Forgive me if I’m giving all the most basic Comp 101 analyses here. I just read this a month ago. I hope some college freshman plagiarizes this essay in good health.
The original Frankenstein has a lot more poetry than I expected, and a lot fewer pitchforks.
I finally read it over the summer as part of my Back to Basics project. I have a friend who’s an English professor who regards it legitimately as one of her favorite books, and it’s not hard to imagine why. Mary Shelley’s Frankenstein sets up the high brooding tone early and never lets up.
Large portions of the book are given over to the monster’s own narration, as he tells his story in florid prose. The monster is depicted as force for horror, although he insists he could’ve been a saint if he got the proper upbringing. I’m not sure you’re supposed to believe him — Shelley leaves that pretty open.
Seen through the eyes of a sea captain, Victor Frankenstein is painted in a very sympathetic light. Although all mad scientists believe they’re doing the right thing, Victor Frankenstein makes a particularly compelling case for himself as a man of virtue led astray by ambition. In leaving this question open, Shelley creates a character that really gets under your skin.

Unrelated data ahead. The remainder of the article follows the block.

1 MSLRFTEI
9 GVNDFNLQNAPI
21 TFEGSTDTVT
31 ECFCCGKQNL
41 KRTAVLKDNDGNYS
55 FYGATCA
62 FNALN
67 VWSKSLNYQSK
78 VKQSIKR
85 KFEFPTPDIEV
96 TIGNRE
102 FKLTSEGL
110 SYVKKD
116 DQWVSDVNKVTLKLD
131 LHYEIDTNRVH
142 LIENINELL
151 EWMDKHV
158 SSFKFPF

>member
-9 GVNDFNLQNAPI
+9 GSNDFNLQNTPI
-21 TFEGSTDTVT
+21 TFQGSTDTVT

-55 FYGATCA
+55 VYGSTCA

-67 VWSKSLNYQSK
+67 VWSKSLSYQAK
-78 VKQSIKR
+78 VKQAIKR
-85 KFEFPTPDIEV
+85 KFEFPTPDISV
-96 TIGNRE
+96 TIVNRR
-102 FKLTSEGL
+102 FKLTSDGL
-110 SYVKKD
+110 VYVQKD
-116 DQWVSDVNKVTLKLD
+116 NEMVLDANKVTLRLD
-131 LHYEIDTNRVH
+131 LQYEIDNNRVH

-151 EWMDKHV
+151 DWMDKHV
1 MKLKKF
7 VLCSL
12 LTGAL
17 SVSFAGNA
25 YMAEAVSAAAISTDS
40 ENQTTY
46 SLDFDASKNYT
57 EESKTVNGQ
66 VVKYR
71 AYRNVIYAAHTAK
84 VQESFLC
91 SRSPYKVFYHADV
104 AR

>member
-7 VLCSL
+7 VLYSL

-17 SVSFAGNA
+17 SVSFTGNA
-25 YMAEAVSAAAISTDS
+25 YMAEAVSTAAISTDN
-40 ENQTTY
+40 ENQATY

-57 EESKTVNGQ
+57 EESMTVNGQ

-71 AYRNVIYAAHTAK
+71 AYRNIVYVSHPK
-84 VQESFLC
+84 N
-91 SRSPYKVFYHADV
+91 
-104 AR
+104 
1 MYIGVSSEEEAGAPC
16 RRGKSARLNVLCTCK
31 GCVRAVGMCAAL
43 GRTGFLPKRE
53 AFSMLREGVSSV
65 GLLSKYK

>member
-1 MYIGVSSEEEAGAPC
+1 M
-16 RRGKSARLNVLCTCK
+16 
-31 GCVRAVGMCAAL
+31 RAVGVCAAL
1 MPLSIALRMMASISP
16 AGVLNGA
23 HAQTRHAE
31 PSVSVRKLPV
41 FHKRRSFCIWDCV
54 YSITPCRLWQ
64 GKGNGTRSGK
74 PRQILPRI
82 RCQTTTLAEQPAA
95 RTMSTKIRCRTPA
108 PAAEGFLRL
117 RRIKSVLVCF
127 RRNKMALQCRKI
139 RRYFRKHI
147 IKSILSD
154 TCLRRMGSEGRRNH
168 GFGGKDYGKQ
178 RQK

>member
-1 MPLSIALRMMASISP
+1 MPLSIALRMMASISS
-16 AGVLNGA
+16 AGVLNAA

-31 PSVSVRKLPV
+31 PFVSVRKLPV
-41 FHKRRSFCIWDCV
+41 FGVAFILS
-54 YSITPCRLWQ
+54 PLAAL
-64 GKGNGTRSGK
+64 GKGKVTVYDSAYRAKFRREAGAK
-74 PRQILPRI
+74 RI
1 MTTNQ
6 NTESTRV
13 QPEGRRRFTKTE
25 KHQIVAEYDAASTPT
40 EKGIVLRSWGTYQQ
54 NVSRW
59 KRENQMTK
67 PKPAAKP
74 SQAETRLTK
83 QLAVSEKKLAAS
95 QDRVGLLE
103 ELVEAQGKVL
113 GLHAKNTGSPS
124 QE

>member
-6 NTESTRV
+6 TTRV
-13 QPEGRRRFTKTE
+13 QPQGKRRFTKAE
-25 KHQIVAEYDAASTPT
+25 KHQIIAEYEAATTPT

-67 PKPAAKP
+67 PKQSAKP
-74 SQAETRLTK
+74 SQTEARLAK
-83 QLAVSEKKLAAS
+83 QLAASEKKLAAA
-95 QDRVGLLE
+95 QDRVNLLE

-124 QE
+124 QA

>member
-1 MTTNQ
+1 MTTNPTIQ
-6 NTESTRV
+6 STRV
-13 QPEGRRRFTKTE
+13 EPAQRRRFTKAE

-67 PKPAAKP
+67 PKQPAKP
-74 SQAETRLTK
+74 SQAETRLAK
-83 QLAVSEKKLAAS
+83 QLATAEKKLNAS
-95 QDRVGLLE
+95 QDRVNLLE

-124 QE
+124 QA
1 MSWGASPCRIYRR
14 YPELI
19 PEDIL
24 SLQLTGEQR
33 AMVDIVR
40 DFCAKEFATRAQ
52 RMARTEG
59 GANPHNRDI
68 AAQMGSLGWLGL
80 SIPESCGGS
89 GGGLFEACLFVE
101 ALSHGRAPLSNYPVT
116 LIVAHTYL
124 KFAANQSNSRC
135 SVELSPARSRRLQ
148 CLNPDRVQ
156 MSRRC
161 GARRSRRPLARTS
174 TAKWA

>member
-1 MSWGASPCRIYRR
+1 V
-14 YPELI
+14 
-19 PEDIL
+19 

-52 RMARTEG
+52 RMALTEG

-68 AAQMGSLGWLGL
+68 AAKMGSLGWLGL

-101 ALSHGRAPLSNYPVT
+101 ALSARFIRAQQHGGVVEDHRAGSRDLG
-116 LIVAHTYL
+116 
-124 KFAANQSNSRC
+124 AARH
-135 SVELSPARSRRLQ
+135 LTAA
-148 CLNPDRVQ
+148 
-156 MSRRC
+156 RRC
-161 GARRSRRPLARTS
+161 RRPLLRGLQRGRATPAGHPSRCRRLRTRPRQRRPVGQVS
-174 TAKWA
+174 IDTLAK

Every man hates the monster on site, although it’s not explained why. His physical form is described as hulking, but Shelley never spells out what about his visage causes everyone to recoil in horror. Perhaps the monster’s evil is easy to see? Perhaps he doesn’t have the capacity for good that he thinks he has? Or perhaps humans just fear the “Other.”
I’ve been mulling this point over ever since I closed the back cover. To me, after 200 years of Frankenstein knockoffs, the idea of a hulking human-like creation is not automatically a source of horror. Maybe I’d feel differently if I actually saw one. But I think the book Frankenstein may have paved the way for such a thing to be accepted in real life.
(Above is an image from the early 70s “Spawn of Frankenstein” feature that ran as a backup in the Phantom Stranger. In retrospect, it’s a very faithful adaptation of the concept.)